السبت 22 يونيو 2024

First Aid for Trail and Home

موقع أيام نيوز

In the event of a serious injury or illness you should always seek veterinary attention if a vet is available. However when youre out on the trail it is important to have a thorough understanding of how to treat common injuries or illnesses until they can be seen to by a vet.
Lameness
If your horse begins to limp when you are riding along a trail the cause of the limp is a mild temporary bruise or sprain similar to stubbing your toe or slightly twisting your ankle. Within a couple of minutes or a few hundred meters the limp should wear off. However if the limp is pronounced or does not disappear within several minutes you need to get off and examine the foot and leg for a stone lodged under the shoe or in the sole a wound a puncture a sprain or another injury.
A loose or tossed shoe can also produce lamenesslike symptoms. You may be able to retighten the nails on a loose shoe with simple tools if not walk rather than ride the horse back to where it can be reshod. On longer journeys with horses that have a good solid hoof wall we will pull the remaining shoe trim the feet but leave enough hoof wall for the trail and continue to ride barefoot always conscious of the condition of the bare feet.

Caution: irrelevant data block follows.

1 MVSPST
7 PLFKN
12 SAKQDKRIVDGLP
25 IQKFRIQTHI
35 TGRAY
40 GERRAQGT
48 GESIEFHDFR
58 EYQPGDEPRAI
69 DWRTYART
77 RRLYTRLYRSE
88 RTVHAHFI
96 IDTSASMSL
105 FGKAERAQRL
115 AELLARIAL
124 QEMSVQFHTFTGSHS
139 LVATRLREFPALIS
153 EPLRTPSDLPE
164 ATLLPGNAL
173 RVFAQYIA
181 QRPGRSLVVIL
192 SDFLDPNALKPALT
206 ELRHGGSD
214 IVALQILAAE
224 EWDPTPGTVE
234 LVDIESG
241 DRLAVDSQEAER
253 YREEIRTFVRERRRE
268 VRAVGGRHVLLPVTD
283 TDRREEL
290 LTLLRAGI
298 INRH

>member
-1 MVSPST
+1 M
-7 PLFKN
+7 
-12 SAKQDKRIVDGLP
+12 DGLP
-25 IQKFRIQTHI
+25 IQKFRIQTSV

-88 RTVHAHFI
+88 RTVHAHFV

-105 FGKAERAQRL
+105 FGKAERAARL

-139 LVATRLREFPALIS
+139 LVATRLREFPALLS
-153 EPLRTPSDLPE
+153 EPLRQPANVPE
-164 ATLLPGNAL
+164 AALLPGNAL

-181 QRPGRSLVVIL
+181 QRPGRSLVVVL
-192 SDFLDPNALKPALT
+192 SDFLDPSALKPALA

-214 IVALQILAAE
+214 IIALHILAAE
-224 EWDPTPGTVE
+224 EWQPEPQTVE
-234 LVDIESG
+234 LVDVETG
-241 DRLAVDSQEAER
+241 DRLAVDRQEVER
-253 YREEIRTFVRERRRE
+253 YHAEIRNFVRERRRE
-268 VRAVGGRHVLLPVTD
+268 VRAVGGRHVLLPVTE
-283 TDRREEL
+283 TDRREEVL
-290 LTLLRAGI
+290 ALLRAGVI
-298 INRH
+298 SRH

Because we ride through all kinds of rugged terrain with stone covered brush choked trails it is not uncommon to find a foot or leg with a scrape bruise or small cut. I always feel better if I do find a minor injury as it eliminates the possibility of a serious sprain or other damage like a pulled tendon navicular laminitis etc. There is no point in treating a small wound before getting to camp or back to your vehicle as the topical will simply wear off or wash off.
If you cannot determine the cause of the limp and it is pronounced you need to perform a closer examination and reduce the movement of and weight borne by the horse. You can usually detect a sprain by the presence of heat and swelling the horses sensitivity to pressure and the stance of the horse. Touching the coronet band and ankle area of both the healthy foot and the injured foot will help you to detect heat or swelling in the injured area. If you firmly squeeze the ankle pastern or coronet band in the area of injury the horse will often react by pulling its foot away or lifting its head. Dont be alarmed if your trail horse stands at rest with the back leg slightly lifted this is a normal resting position. However it is not normal for a horse to stand with a front leg lifted or a toe pointed this is an indication of an injury.
If there is no obvious wound or indication of a sprain then take a good look at the sole of the hoof for a puncture or